Theme Issue on Automotive Software
Submission Deadline: 1 October 2016
Publication: May/June 2017
Software is today the number one decisive competitive factor in the automotive industry. Innovations such as driver assistance systems or energy efficient drives require complex solutions with complex software functionality. Big industry players such as BMW, Bosch, Daimler, Ford, GM, Hyundai, Magna, and ZF are today considered the market leaders in embedded software technologies as well as drivers in global software engineering methods and collaboration tools. Due to the fast growth of automotive software with a double-digit CAGR (compound average growth rate) in market penetration, many new players such as Apple, Google, and Huawei are getting into this market.
Developing automotive software is challenging for several reasons. Namely because it connects embedded software with big IT systems, it is developed in a global context in distributed teams, and it has one of the shortest cycle times of all industries. A modern car has 50-120 embedded microcontrollers on board and is connected over five external interfaces to a variety of cloud and infotainment technologies. Onboard software is in the hundred MLOC size, and still exponentially growing. Not only the growing complexity has to be managed, but safe behavior has to be ensured at all times. The global competition and thus cost pressure enforces continuous efficiency improvement and cost optimization. Therefore, software technology and the underlying engineering processes have to be constantly improved.
Automotive software makes the difference. Software engineering technology advances are today heavily driven by automotive OEMs and suppliers. Examples include systems modeling, testing and simulation with models in the loop, artificial intelligence in multisensor fusion and picture recognition for ADAS (advanced driver assistance systems), distributed end-to-end security for secure global OTA (over the air) software updates directly into the cars firmware, and the connection of global IT systems and cloud technologies for online diagnosis or emergency calls processing with millions of cars and their embedded devices.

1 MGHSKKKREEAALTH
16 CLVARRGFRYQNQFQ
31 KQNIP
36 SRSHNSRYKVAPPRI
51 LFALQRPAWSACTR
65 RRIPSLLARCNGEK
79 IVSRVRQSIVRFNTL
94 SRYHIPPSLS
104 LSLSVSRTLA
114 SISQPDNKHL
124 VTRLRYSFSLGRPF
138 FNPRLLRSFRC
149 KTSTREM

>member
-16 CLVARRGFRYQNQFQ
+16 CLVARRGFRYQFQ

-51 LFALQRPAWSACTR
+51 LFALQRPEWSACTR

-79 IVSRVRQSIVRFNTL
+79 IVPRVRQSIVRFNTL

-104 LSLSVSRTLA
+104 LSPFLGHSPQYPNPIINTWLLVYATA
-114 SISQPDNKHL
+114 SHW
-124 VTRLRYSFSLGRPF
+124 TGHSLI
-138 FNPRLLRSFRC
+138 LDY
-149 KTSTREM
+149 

We invite articles covering any aspect of automotive software. Survey articles and focused tutorials are especially welcome. Topics include but are not limited to:
- Contribution of automotive software engineering advances (e.g., in model-based development and simulation with models in the loop) to embedded systems development;
- Advanced automotive software architectures (partitioned, multicore) for managing mixed criticality, safety, and security;
- Component-based software reference architectures such as AUTOSAR and their benefits for other industries;
- Automotive software platforms and ecosystems;
- End-user customization/programming of automotive software applications;
- Cloud technologies for vehicle 2x communication;
- Testing of complex state space systems;
- Quality requirements engineering for safety, security, usability, and performance;
- Automotive software product line and variant management, including dynamic variability techniques for adaptive behavior during vehicle operation;
- Artificial intelligence in multisensor fusion and picture recognition for ADAS (advanced driver assistance systems);
- Software engineering challenges in the transition to autonomous driving;
- Distributed end-to-end security for secure global OTA (over the air) software updates directly into the cars firmware;
- Connection of global IT systems and cloud technologies for online diagnosis or emergency calls processing with millions of cars and their embedded devices;
- Green IT for embedded software and cloud systems;
- Automotive software engineering methodologies taking into account the challenges of distributed development among customers and suppliers;
- Automotive software engineering standards;
- Accelerated lean deployment, such as DevOps for automotive software;
- Integrated tool support and product life-cycle management (PLM) solutions;
- Education in automotive software engineering.
For more information about the focus, contact the guest editors:
Manuscripts must not exceed 4,700 words including figures and tables, which count for 250 words each. Submissions over these limits may be rejected without refereeing. Articles we deem within the theme and scope will be peer reviewed and subject to editing for magazine style, clarity, organization, and space. We reserve the right to edit the title of all submissions. Submissions should include the name of the theme or special issue you are submitting for.
Articles should be novel, have a practical orientation, and be written in a style accessible to practitioners. Overly complex, purely research-oriented, or theoretical treatments are not appropriate. IEEE Software does not republish material published previously in other venues, including other periodicals and formal conference/workshop proceedings, whether previous publication was in print or in electronic form.
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